Healthcare Technology Featured Article

October 25, 2013

ACA Insurance Exchange Plans Lack Appeal to Physician Practices for Time Being



Attendees of the Medical Group Management Association (MGMA) Annual Conference are laser-focused on the business of running medical practices. These are the people tasked with implementing solutions to address the myriad changes underway in healthcare. They are still troubleshooting the conversion to HIPAA 5010, and now the pedal is all the way to the floor. ICD-10 is here as is the HIPAA Omnibus Rule, Stage 2 of Meaningful Use, key provisions of the Affordable Care Act (ACA), and numerous Centers for Medicare and Medicaid Services imperatives. And the overlapping timelines are making it just about impossible for provider organizations to survive, let alone thrive.

With that said, the results of an MGMA survey released at the conference—reporting that members will approach ACA insurance exchange participation with caution—should come as no surprise. It is, however, concerning. Given that the exchange is supposed to provide coverage for about 30 million newly-insured, and presumably deliver care to a good portion of them, it should give regulators and lawmakers some pause that 40 percent of responding physician practices are still on the fence about participating. The 11-question survey fielded one week into the ACA insurance exchange open enrollment period netted 1,000 responses representing medical groups where nearly 50,000 physicians practice nationwide.

Now, what does this indecision tell us?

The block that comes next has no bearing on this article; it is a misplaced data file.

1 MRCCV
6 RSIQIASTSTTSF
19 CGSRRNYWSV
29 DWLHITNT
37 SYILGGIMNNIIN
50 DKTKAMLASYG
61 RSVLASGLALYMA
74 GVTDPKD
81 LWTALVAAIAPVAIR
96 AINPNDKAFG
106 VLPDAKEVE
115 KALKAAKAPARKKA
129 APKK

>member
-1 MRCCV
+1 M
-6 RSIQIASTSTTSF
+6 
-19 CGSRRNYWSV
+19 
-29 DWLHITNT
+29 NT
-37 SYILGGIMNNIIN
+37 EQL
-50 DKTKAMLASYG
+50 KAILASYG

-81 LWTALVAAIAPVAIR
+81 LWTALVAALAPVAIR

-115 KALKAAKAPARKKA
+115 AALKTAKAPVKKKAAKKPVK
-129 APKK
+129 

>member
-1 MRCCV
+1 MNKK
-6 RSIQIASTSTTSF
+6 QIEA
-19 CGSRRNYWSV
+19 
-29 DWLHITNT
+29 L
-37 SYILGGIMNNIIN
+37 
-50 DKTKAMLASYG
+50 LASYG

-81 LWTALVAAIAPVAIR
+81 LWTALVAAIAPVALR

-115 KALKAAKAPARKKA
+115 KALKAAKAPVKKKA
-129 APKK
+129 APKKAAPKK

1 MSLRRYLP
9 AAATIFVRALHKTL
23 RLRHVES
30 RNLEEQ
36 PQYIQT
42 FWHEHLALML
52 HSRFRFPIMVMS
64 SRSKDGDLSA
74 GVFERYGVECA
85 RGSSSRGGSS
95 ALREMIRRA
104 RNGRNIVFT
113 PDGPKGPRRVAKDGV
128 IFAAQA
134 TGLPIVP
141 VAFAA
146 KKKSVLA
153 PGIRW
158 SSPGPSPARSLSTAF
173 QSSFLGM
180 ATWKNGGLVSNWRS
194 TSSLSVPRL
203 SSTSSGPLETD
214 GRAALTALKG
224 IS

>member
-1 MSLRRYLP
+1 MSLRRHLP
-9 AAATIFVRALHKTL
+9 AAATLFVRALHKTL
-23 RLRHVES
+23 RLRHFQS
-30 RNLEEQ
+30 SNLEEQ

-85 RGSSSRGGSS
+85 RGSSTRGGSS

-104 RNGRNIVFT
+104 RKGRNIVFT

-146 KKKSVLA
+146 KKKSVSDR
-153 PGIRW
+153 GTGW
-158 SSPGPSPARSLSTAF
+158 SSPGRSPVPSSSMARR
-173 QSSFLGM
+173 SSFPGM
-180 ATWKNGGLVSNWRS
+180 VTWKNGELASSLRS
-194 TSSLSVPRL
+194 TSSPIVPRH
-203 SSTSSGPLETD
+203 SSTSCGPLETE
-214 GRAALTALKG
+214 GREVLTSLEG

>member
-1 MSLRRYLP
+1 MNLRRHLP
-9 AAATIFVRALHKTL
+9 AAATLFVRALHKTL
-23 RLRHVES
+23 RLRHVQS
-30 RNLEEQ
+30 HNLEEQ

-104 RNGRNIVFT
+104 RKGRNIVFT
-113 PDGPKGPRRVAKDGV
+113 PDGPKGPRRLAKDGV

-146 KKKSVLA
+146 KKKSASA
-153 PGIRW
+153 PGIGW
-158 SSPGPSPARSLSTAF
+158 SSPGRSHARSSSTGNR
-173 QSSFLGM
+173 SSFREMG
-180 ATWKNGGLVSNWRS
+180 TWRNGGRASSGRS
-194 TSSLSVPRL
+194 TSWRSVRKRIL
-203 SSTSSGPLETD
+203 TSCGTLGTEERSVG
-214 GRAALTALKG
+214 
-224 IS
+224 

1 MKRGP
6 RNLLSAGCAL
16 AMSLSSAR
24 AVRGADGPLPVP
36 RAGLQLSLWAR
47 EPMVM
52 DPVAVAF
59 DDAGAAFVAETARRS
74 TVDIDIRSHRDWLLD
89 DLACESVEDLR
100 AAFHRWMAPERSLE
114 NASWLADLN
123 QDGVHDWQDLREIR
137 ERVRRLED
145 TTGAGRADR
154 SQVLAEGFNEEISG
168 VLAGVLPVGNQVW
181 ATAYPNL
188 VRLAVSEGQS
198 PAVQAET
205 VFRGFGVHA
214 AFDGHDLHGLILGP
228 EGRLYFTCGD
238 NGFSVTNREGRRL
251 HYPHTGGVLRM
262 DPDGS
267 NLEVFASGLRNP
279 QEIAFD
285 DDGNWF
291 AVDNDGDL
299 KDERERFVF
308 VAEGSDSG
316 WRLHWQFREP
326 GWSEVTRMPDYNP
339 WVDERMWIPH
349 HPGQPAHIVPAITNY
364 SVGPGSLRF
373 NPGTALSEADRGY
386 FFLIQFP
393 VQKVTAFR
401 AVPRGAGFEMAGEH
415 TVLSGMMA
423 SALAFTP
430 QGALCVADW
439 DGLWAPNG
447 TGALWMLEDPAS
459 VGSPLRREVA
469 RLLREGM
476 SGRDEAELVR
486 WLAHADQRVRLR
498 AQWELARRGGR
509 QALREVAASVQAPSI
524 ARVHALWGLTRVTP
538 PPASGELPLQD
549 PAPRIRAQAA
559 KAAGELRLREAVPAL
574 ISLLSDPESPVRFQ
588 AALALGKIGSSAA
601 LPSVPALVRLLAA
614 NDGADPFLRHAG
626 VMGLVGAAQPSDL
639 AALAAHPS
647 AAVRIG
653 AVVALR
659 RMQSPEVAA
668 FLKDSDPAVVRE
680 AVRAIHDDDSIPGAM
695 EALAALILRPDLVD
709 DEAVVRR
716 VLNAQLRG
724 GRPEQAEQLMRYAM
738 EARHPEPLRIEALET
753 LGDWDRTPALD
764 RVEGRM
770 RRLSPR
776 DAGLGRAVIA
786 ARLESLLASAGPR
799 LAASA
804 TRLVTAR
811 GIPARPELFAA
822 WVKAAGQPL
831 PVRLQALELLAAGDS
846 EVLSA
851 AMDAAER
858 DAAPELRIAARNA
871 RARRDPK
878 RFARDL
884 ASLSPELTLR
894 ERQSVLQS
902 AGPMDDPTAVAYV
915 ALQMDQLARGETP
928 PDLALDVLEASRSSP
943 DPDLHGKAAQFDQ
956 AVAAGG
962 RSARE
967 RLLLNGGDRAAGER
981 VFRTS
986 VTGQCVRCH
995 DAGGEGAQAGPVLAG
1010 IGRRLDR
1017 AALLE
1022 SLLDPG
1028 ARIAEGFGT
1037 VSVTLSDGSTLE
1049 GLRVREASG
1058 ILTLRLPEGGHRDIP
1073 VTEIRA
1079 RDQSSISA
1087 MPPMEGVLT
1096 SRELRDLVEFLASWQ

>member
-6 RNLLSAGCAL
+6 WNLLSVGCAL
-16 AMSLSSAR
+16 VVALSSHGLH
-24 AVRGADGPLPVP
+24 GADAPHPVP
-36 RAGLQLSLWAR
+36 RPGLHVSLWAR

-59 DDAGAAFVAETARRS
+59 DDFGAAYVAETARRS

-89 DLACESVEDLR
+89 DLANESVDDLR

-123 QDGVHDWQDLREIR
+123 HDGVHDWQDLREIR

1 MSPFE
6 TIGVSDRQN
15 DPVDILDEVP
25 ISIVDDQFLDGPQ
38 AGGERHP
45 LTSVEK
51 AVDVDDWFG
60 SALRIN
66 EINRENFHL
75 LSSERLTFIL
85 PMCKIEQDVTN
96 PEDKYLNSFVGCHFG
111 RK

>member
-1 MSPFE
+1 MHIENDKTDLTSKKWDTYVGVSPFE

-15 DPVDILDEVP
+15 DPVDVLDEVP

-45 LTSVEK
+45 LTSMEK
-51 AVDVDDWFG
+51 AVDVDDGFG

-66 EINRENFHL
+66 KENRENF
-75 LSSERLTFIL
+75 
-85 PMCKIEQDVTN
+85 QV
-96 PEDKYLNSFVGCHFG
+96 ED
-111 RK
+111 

It mostly tells us just how early we are in this process and that practices need more information to assess their business needs. Many are still in a “wait and see” mode. With reportedly scant details about how the exchange plans will be administered, and with uncertain information about how many patients in their respective areas will sign up, practices are focusing on more immediate demands. More than half of responding practices said they are planning to make no business changes due to ACA insurance exchanges. Nearly 40 percent projected only a slight increase in their patient population.

The survey found that while a majority of practices see the ACA as a way to provide care to underserved populations and/or replace charity care, more than 80 percent noted concerns about the burden of patient collections on the practice and low reimbursement rates as major barriers to participation. Perhaps one of the more interesting pieces of information in the survey is that of the practices who indicated receiving ACA exchange rate information, 36 percent indicated that reimbursement would be “somewhat lower” than average payment rates from commercial payers with whom they contract. Nearly 40 percent also indicated reimbursement from ACA exchange plans would be “somewhat lower” than commercial plans offered by the same payer.  

What this does not infer is that MGMA members are unwilling to take on change. It is quite the opposite, the ACA insurance exchanges are just one of many momentous—and simultaneous—changes facing today’s physician practices.




Edited by Stefania Viscusi




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